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On a hill called Golden Mountain outside the city of Zhènjiāng 镇江, in Jiāngsū 江苏 province, upstream from Shànghǎi 上海 and downstream from Nánjīng 南京, there is a monastery called the Monastery of Golden Mountain (Jīnshānsì 金山寺). In this monastery in the last days of the Qīng 清 dynasty and the early years of the Republic of China, there dwelt a monk with the religious name of Miàoshàn (妙善 "Wondrous Virtue"). Because he had not been ordained there, but was only visiting, people knew little about him.
People didn't like Miàoshàn because he was undisciplined and unpredictable, but especially because of his habit of chanting "Who chants 'I take my refuge in the Amitabha Buddha'?" (shéi niàn námó Ēmítuófó 谁念南无阿弥陀佛) in the middle of the night.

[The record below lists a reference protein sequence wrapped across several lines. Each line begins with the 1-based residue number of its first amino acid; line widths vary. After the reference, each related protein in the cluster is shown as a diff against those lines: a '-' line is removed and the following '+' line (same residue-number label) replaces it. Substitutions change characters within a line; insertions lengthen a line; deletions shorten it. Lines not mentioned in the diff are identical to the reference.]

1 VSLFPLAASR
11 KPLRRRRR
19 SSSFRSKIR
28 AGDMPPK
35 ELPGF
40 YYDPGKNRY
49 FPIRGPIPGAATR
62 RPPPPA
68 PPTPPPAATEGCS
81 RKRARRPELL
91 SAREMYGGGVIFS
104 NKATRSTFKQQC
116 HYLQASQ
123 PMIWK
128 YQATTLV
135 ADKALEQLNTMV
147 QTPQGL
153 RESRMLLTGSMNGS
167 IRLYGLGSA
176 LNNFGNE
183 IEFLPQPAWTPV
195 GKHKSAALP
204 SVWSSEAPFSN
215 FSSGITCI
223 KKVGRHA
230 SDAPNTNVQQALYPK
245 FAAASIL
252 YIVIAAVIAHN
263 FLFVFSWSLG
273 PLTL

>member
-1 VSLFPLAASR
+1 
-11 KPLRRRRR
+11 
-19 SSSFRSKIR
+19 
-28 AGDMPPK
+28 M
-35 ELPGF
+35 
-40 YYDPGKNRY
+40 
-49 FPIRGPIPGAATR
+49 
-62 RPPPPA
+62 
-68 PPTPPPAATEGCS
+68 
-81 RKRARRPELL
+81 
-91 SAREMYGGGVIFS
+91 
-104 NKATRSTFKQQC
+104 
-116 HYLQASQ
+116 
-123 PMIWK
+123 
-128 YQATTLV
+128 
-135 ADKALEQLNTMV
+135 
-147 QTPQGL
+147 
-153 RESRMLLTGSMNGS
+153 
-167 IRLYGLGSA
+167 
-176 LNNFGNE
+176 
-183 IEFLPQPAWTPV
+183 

"Arrrgh! Who is chanting and disturbing everyone's sleep in the middle of the night?!" they would ask. 'That's unconscionable!"
"It's that crazy monk," would be the answer.
They were also disgusted by his way of spitting into the rice and by his squatting like a woman when he urinated. And so Miàoshàn was referred to by the phrase "crazy monk" (diān héshàng 颠和尚, which became his nickname.
He didn't usually say much, though. He preferred simply to meditate.
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